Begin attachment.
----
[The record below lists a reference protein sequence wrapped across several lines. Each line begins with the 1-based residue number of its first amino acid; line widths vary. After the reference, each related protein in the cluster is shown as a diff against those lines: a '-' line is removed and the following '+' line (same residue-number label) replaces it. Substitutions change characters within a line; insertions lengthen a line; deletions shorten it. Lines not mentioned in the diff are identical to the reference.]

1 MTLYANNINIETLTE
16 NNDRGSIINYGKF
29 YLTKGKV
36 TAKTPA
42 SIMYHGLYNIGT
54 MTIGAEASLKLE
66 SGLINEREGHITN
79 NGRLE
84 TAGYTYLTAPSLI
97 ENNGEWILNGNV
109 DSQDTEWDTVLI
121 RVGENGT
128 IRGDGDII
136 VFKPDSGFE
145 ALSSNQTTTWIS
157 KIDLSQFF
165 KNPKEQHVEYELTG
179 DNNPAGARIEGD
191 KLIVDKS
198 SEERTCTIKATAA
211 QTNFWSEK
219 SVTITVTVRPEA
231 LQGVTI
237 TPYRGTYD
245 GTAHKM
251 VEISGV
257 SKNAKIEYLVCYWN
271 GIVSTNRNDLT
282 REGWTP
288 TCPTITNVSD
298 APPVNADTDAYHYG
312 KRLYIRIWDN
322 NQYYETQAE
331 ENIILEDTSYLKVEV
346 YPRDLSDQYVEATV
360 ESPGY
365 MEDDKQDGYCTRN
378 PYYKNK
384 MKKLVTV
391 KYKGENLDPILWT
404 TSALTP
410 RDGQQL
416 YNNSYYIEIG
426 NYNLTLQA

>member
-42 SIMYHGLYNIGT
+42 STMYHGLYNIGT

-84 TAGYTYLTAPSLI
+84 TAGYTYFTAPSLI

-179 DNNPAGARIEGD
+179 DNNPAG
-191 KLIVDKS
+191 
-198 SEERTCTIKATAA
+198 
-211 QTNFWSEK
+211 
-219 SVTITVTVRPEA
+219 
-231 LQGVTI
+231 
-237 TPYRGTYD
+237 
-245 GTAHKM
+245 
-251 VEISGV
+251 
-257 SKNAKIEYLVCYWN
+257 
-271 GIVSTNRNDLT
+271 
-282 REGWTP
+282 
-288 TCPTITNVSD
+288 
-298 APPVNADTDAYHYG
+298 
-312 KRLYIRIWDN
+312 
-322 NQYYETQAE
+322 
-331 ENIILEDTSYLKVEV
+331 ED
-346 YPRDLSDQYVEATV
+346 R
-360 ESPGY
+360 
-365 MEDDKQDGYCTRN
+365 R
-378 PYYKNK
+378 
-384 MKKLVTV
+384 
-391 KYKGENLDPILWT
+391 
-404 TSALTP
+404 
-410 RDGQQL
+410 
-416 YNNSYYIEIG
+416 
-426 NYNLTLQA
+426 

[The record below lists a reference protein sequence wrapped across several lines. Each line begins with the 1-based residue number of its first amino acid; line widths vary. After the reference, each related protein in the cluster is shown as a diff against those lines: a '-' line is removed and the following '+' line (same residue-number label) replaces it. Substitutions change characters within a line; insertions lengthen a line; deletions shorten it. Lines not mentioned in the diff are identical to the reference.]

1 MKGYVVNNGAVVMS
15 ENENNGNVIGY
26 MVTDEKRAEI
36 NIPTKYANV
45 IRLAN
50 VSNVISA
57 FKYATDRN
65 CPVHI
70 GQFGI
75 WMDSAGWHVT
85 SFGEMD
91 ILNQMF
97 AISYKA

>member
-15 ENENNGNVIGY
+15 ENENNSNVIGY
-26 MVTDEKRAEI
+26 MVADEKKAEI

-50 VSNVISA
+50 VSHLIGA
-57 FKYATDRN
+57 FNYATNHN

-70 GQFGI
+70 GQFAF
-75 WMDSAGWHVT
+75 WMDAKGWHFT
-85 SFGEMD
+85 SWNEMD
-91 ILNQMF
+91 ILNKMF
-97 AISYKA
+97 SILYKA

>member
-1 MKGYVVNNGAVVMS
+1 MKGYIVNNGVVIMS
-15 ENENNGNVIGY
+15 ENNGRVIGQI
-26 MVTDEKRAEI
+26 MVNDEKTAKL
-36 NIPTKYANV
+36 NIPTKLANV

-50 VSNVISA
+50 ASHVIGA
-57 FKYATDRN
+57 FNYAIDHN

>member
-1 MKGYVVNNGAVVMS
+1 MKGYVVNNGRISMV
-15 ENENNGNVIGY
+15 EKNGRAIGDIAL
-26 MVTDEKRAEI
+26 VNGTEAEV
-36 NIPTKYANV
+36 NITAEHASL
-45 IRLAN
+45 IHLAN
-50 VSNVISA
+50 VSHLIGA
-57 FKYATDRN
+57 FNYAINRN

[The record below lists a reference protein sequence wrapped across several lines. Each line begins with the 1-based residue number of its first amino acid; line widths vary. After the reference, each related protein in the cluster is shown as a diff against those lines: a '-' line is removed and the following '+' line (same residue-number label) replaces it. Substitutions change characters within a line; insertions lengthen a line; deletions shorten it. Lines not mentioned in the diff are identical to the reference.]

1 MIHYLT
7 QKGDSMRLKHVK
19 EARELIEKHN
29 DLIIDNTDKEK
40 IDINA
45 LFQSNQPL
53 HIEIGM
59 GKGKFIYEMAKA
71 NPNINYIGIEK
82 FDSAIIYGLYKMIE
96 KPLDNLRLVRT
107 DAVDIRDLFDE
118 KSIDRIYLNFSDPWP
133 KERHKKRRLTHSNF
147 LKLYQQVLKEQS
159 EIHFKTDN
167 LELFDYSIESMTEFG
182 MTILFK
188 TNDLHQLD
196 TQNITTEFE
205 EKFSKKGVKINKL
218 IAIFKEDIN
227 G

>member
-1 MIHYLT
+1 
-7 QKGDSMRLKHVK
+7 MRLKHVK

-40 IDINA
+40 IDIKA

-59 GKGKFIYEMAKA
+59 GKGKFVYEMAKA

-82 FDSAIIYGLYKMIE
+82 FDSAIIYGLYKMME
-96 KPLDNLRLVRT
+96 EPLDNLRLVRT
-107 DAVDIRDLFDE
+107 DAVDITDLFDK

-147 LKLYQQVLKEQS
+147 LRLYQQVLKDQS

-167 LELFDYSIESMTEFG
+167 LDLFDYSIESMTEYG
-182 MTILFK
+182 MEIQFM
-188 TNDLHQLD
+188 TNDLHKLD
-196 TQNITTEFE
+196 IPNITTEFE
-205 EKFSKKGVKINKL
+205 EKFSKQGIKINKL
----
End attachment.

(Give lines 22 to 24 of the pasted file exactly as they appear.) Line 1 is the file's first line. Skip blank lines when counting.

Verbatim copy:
211 QTNFWSEK
219 SVTITVTVRPEA
231 LQGVTI